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Canterbury’s Most Haunted

Canterbury’s Most Haunted


Emma Brazell investigates Canterbury’s darker side and introduces us to some of the cities more elusive residents…

Have you ever felt an eerie chill in the air as you tightly clutch your heavy shopping bags and make your way home through Canterbury high street? Maybe it’s just the weather. It is getting colder these days and you probably should have brought along your scarf. Or perhaps it’s the ghost of Nell Cook breathing on your neck, aimlessly roaming the streets in regret after murdering his niece and her lover… It could even be the lady in grey, forever trapped in the human world until someone finally digs up her skeleton hidden under the floorboards of The Old Weaver’s House.

We’re just being silly, ghosts don’t exist right? Yet when one delves a little deeper into the county known as ‘the garden of England’, unearthly presences can be found everywhere underneath its peaceful exterior.

Perhaps the most famous of the Canterbury supernatural spectacles takes place in Tiny Tim’s Tearoom, a delightful lunchtime spot which stands up to its namesake and serves a simply splendid cuppa tea. Aside from its tea merit, the café boasts it’s very own phantoms in the form of three young children.

When restorations took place a few years ago, workmen found children’s teeth and ringlets of their hair, alongside the name, date of birth and death for each child behind the panelling of the walls. Legend has it that the disturbance of these artifacts awoke the ghosts of the children who disturb the idyllic tearoom, unnerving staff and customers by appearing and then disappearing. They like to move objects, turn taps on and off and occasionally whisper to the guests.

 Many of Canterbury’s ghost tales have more shocking back stories. Take Abigail for example. The Canterbury woman committed suicide after several years of being brutally beaten by her husband. It was she who was laughing in the end though, her death ultimately mistaken as a murder for which her husband was found guilty and hanged. Her spirit is said to still linger along Hawks Road… Still not convinced?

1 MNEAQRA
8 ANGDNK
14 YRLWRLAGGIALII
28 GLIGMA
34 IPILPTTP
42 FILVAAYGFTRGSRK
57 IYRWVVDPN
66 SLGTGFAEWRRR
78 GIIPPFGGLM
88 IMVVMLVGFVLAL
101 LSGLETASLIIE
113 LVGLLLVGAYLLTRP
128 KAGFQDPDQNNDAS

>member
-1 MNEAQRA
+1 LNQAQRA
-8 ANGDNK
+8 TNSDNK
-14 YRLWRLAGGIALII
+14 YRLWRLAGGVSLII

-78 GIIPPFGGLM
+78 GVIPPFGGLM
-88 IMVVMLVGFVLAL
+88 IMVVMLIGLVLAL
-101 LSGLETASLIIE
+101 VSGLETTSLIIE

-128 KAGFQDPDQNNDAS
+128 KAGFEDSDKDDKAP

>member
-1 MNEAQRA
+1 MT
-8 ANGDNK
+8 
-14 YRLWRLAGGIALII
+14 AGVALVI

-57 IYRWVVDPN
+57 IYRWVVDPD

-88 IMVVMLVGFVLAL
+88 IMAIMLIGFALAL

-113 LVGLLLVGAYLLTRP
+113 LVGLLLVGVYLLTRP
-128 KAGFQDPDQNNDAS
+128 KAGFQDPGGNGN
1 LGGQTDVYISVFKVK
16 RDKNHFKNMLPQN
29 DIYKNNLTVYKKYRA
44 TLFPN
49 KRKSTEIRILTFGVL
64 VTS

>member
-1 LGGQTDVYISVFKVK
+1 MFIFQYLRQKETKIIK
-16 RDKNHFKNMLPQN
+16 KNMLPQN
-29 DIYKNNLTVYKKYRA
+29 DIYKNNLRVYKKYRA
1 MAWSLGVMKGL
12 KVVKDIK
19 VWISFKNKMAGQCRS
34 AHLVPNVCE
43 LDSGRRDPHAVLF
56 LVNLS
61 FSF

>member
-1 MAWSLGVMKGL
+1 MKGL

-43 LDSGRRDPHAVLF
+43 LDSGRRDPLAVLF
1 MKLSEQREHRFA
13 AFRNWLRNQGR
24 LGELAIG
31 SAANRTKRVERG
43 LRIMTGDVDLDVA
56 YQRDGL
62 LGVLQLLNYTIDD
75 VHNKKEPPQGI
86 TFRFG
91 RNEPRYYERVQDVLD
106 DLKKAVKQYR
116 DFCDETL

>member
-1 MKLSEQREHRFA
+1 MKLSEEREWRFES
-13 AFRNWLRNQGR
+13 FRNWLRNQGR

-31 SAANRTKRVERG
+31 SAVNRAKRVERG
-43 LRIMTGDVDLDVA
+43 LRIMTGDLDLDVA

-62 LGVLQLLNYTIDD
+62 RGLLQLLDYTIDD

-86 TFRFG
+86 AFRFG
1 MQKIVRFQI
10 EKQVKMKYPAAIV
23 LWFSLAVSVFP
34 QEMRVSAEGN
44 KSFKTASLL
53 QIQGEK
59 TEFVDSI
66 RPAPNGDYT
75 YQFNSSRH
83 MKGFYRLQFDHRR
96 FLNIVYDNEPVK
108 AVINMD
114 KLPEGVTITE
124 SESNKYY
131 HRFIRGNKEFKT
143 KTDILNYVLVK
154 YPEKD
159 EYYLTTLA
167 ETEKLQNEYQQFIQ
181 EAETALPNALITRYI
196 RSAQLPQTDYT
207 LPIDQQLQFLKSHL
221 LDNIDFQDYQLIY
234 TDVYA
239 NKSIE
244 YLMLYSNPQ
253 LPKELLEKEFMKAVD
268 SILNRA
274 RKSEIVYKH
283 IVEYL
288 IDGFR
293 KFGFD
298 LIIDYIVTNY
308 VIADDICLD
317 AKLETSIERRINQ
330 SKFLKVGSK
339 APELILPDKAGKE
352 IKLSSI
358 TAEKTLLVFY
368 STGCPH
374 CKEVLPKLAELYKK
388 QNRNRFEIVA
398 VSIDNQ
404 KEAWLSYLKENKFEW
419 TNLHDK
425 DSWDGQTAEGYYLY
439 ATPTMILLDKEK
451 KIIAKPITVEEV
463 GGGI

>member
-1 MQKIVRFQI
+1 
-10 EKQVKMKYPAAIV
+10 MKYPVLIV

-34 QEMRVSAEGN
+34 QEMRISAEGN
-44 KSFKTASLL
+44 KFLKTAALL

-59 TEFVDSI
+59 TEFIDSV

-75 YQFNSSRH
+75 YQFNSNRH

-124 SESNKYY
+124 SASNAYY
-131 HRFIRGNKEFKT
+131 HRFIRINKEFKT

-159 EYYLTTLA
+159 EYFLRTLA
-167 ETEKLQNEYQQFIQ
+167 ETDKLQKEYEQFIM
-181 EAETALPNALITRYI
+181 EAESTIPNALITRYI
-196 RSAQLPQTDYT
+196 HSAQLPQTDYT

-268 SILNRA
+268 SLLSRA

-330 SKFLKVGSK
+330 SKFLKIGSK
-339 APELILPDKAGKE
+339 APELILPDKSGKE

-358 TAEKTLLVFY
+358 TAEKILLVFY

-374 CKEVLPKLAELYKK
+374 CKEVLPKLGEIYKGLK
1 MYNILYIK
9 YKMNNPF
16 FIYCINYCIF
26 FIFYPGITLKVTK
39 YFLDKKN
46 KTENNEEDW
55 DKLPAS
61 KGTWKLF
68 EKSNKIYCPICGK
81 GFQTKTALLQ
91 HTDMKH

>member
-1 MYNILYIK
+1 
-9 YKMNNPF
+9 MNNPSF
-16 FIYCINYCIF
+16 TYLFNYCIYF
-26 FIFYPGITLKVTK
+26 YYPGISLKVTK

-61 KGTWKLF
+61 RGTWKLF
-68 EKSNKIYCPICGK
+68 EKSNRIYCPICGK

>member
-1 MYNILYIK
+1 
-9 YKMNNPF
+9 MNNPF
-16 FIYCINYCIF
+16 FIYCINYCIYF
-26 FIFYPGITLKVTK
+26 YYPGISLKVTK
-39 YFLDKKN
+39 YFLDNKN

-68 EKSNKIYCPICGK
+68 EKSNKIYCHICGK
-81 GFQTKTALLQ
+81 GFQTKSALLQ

Keep in mind that your very own Kent campus may not be safe. Next time you pop out for a night at the Gulbenkian theatre, make sure not to bump into a ghostly stage-hand in all black clothing; the figure is said to climb ladders backstage occasionally startling the odd nervous actor who’s forgotten his lines. At the very least the story-tellers give us a good laugh; the ghost of an old Canterbury mayor is rumoured to speed around the city on his poorly kept bicycle happily waving at passer-byers. Now that’s a ghost I’d like to see. Another spectre to make you giggle is the unnamed ghost who makes a habit of tucking city occupants into bed at night.

 So… perfectly plausible or merely designed for companies to trap tourists into giving up their hard earned money? Who really knows. Ghost hunters have been at battle for years and it’s not likely to be solved in a 500 word article. However, whether you buy into it or not, I bet there’s more than one of you checking under your bed tonight.

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